Don’t Get Catty

Steve Abramowitz

I’VE NEVER RENTED TO cats. The opportunity came my way recently via an email from my property manager. An elderly couple was interested in renting our flagship duplex, which would become available in August.

The prospects were smitten by the location near their church and grandchildren, and they seemed like a landlord’s dream. No undergraduate mayhem and no complaints from neighbors about beer cans strewn on the front lawn. They were also likely long-term renters, so I could say goodbye to the seasonal campus merry-go-round. And they wanted to move in as soon as the current tenants vacated.

But there was a hitch: They had four cats.

Pending their safe passage through our standard application and credit screen, I savored the prospect of reeling them in. My reasoning was good-part rational but—with the clarity that comes from time and emotional distance—also disconcertingly irrational. The couple was anxious to move in “as is” as soon as the current renters left and the place was spiffed up—but there would be no new paint ($3,500 saved) and no new carpet because of the cats (another $3,500 saved), plus the applicants were referred by the departing tenants, meaning no re-rental fee to a realtor (half the first month’s rent of $2,500).

Over the years, I’ve learned not to minimize the prohibitive cost of a conventional renter turnaround. It’s more than just a month’s lost rent, along with the expense of repairs and primping for the new occupant. Property investors chronically underestimate the length of time required to complete the re-rental process, and hence the pinch to their cash flow.

Often, the property manager and repair person have trouble connecting. Or the vacating tenants aren’t motivated to find a mutually convenient time to meet the technician or make the home available for an applicant’s walk-through. There’s also the time needed for parts to arrive and to complete the various projects. All the while, you’re casting the line for a good catch. Sure, you may be blessed with a quick bite, but how far in the future does she want to start her tenancy?

All that’s the rational component. Here’s the flipside. When I got the email, I was in Upstate New York, accompanying my wife Alberta, who was attending a writers’ conference. Unless there are other travel-phobes hiding out on HumbleDollar, it seems like I’m the only one who has a problem “going away.” What’s in the mail, I worry, and did Jerry remember to recycle the new Barron’s at the foot of the driveway?

When the note arrived, I felt jubilant. Just a click and no more vacancy. Knowing I had rented the unit and that the next mortgage payment was covered, my travel ennui lifted. Alberta wanted to know why I had a mischievous grin. I told her, expecting a hug and congratulations. I can’t quote her verbatim here, but let’s just say she’s not into cats. Four cats? On a carpet and wooden floors? Was I crazy? I was sacrificing the long-term value of one of our best properties for a few months’ rent and some anxiety relief.

Most vacations have a rough moment or two. This was ours. We landed some good verbal punches, pointed fingers and dredged up some below-the-belt resentments. Fortunately, exhaustion and 34 years of experience with compromise prevailed. We managed an uneasy truce. I could have my cat people if an investor friend, along with my former and current property manager, thought I was in my right mind. But no other pet would litter our premises ever again.

Well, my friend and retired property manager of 40 years confirmed my sound judgment. But my current manager—the person who would actually conduct the rent-up—recounted vivid stories of cat nightmares and strongly advised us to turn down the couple’s application. I relented.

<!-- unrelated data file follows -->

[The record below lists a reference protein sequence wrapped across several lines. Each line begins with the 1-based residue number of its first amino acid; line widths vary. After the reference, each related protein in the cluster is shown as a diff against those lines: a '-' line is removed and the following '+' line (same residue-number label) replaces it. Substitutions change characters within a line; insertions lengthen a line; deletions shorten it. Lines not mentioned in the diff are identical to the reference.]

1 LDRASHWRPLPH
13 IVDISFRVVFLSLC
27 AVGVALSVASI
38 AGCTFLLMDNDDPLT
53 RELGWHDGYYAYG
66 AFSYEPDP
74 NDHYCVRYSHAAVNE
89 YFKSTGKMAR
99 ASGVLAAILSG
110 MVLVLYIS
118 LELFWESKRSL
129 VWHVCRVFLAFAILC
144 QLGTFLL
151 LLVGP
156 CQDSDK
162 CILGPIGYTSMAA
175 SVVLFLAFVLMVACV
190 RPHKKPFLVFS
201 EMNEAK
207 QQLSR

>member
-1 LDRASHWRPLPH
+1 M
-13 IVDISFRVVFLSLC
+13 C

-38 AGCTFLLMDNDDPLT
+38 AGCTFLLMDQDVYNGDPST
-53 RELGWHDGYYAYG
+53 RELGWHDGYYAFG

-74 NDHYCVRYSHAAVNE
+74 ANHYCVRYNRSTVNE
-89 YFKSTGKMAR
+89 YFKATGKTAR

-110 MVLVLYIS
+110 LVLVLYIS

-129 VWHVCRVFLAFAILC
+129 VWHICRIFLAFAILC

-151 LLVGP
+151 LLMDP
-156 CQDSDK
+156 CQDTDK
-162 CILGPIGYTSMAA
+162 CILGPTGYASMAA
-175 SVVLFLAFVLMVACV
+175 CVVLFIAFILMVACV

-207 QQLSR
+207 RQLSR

To those who have counseled I release myself from the bondage of privately owned real estate, I maintain I’m still hooked by its potential outsized financial rewards. In 2018, the average value of the duplex was about $780,000, according to Zillow. As I write this, its value is estimated to be $1,065,000, a 36.5% gain over five years. Topping that off is five years of 5% annual net income. By contrast, Vanguard Real Estate ETF (symbol: VNQ) appreciated 24% over the same time period, a not insignificant sum. But that’s total return, so it includes dividends.

In another life, I was a crackerjack data analyst, so I’m well aware this paper-and-pencil demonstration is by no means an open-and-shut case. Residential property values vary hugely based on geography, location, economic conditions and myriad additional factors. I’ve only compared Vanguard Group’s real estate fund to a lone investment within a single time frame and in a particular setting. But this sketchy example suggests how well a prudently purchased and managed investment can perform when situated in a favorable environment like a thriving campus community.

It also shows how it can detonate your vacation. Next time, I’ll try dogs.

Is private ownership worth all the angst and travail? That depends on your investment priorities and temperament. The investor needs to weigh the prodigious tax advantages and lesser volatility of directly held property against the diversification and far greater liquidity of real estate investment trust (REIT) funds, the zero commission in and out, and the freedom from hassle, worry and liability. If I get another go around, I’d lean toward REITs, with some diversification into a privately held residential income property that requires relatively little hands-on involvement.

Steve Abramowitz is a psychologist in Sacramento, California. Earlier in his career, Steve was a university professor, including serving as research director for the psychiatry department at the University of California, Davis. He also ran his own investment advisory firm. Check out Steve’s earlier articles.

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